Tag Archives: preaching

Sheffield Fun

I know I said that I would update on my time here in Sheffield last night, but it turns out finding free time to sit down and write is quite tricky when you’re staying with friends!

After a busy day of thinking hard we got back to Iain and Liz’s last night to be told that we were going out to a Kurdish restaurant shortly for dinner. So after a brief sit down we were out again and at this wonderful little place which served fantastic Kurdish kebabs. I was absolutely stuffed by the time we finished eating and it was a real joy to meet the owner of the place, who is a good friend of Iain and Liz (hence why we went).

Then when we did get back for the evening, Iain and Liz went out to their home group and left me and Richard, who is also on the summer school and staying in the same place, to our own devices. This resulted in us having a long and winding discussion about all sorts of theological things (as if a working day full of Bible study wasn’t enough!), including predestination, the nature of God’s sovereignty, and the destiny of the Church.

Anyway, other than all the fun at my hosts house, we have been spending the last three days working our way slowly and carefully through the book of 1 Peter. I came expecting some specific training on preaching, but what we are actually doing as a group is careful study of the Bible, and that’s all. The day is broken up by lunch and a morning and afternoon coffee break, but the rest of the time we are simply reading a little bit and discussing it in detail, ironing out exactly what Peter was saying to the Church at the time, especially focusing on more difficult words and phrases in an attempt to fully understand accurately what Peter meant. Then some of our discussion is also focused on the question “how would you preach this?”.

It’s been an eye opening experience, and an immense amount of fun. In three days we’ve just managed to get to the start of 1 Peter chapter 4, and we might even manage to finish the book tomorrow (our last day here). I feel that my understanding of the book is clear, and I would be readily able to explain it to other people now which is excellent. More than that though, I feel that I have invested a week of my life into making great friendships with a group of likeminded people, with the express intention of understanding the Bible together. This has been such a wonderful experience, and the truths we have been studying have deeply effected me already, and I know will continue to long after this week is over. More than anything it has reawakened in me the desire to really properly study the scriptures, in particular with other people and not in isolation.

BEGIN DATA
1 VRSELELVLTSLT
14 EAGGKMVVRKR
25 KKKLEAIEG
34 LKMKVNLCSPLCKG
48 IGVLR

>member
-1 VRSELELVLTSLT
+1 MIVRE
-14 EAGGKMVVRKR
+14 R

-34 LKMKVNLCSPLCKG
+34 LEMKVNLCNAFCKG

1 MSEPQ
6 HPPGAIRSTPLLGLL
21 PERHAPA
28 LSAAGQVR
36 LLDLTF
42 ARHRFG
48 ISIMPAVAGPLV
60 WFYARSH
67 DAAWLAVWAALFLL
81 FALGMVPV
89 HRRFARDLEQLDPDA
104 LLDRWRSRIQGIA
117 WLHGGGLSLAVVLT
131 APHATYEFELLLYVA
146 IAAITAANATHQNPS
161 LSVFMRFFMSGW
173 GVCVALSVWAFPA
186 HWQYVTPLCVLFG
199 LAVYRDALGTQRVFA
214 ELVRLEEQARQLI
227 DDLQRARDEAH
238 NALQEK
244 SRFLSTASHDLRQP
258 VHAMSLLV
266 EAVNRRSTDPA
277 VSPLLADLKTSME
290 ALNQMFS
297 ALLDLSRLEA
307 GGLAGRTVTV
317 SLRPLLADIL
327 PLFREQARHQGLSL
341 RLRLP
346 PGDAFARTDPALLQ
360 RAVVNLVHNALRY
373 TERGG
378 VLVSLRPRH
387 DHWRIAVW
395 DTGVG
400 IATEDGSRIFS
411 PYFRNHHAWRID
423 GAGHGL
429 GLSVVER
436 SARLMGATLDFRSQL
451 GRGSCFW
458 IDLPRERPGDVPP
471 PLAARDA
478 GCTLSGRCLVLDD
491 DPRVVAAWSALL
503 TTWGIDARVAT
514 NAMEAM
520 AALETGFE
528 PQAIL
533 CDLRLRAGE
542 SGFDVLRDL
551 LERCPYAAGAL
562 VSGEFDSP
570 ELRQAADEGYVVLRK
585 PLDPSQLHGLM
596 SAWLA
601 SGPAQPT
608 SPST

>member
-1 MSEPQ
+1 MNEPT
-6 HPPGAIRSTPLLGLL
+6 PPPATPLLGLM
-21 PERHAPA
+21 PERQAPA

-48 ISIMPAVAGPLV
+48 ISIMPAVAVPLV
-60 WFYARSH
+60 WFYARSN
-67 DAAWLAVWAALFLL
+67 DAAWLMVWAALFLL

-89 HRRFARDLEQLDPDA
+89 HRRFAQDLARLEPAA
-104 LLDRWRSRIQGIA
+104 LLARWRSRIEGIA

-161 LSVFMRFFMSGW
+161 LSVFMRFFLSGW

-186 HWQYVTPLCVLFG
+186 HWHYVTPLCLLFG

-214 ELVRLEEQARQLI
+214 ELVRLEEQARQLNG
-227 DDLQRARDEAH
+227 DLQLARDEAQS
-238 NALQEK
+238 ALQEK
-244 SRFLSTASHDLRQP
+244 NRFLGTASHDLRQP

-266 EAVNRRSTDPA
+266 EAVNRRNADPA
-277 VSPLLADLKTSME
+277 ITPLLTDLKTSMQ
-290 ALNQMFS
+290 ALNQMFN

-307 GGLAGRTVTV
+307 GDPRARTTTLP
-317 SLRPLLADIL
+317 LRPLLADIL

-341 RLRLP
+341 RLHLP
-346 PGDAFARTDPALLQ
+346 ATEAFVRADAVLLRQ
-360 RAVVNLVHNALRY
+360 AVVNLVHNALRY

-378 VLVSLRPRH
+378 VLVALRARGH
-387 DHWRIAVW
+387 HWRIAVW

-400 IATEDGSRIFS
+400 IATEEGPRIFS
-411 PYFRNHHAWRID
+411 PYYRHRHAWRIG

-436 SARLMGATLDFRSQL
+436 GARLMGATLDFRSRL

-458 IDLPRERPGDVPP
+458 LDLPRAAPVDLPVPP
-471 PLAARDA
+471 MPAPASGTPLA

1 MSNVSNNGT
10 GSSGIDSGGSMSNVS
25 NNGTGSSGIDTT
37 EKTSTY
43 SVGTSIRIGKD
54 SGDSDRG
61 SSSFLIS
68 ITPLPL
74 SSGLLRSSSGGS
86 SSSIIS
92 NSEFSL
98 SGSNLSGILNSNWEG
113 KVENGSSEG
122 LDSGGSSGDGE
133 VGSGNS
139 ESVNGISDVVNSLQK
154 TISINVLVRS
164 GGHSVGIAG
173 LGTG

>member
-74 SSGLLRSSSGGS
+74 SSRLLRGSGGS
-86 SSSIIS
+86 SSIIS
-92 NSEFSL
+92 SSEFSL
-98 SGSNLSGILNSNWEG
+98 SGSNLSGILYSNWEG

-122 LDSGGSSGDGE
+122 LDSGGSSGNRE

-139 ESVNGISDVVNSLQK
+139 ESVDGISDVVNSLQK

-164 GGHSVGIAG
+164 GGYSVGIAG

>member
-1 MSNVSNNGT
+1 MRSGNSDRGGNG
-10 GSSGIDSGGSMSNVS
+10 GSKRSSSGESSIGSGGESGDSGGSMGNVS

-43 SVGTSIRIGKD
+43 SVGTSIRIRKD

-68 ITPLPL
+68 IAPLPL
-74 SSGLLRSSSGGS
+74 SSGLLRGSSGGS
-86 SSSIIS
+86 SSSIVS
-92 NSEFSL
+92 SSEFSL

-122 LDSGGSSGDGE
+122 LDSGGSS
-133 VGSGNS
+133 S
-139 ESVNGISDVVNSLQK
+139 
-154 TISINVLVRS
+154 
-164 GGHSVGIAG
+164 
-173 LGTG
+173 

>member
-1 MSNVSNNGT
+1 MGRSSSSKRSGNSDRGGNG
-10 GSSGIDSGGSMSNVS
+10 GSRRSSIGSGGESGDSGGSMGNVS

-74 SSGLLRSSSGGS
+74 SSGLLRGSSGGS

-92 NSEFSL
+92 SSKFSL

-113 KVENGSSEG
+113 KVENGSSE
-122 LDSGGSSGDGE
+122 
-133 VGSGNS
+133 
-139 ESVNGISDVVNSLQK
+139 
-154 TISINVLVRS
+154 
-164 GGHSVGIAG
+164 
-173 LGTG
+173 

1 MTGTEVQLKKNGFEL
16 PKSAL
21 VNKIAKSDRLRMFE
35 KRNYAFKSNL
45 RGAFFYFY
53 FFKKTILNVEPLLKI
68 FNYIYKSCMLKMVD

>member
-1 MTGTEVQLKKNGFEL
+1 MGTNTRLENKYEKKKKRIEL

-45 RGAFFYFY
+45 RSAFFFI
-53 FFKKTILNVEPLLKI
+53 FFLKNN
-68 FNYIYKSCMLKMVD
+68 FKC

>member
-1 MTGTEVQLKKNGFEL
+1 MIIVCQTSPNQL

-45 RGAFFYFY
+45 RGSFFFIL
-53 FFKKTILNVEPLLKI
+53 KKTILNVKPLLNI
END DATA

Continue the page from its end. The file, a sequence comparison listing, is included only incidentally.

When I’m back in Leicester I really look forward to grabbing my friends and wrestling with scripture together with them.

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Summer school

Just a quick post to day that I’m currently in sheffield for the new frontiers preaching summer school. During the few days I’ll be up here we’re going to work through the book of 1 peter together, exploring what it means and how we might preach through it.

I’m posting this from my mobile whilst curled up in a very comfy bed, so that’s about all I have to say tonight, but I will borrow iain’s laptop tomorrow and write up something a little longer.

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Preach the Bible

On any given Sunday it is not sufficient to claim your words are Biblical and true. You must also demonstrate that they are Biblically grounded and true by drawing them out of the text you are preaching.

If you don’t, then one of the two the following things happens:

  1. People don’t believe you – And why should they? Human wisdom is empty and meaningless compared to God’s, so unless listeners can see the truth in the words of Scripture they have no reason to trust what you are saying. The sad thing is you are probably saying true things which are found in scripture, but without that authority behind you words people will ignore you.
  2. People do believe you – Whilst the first option is sad, this is downright dangerous. If listeners are taking everything you say as gospel truth but can’t see how it comes directly from the Bible then you are cultivating disciples of yourself, not of Jesus. People must be shown that truth comes from Scripture, not from men. I pray that people would never quote me, I pray that they would see me quote scripture and do the same.